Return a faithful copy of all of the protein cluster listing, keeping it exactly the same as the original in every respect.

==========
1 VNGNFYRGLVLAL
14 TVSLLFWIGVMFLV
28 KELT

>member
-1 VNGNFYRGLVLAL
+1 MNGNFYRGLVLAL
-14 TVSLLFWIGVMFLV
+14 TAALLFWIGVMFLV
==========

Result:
1 VNGNFYRGLVLAL
14 TVSLLFWIGVMFLV
28 KELT

>member
-1 VNGNFYRGLVLAL
+1 MNGNFYRGLVLAL
-14 TVSLLFWIGVMFLV
+14 TAALLFWIGVMFLV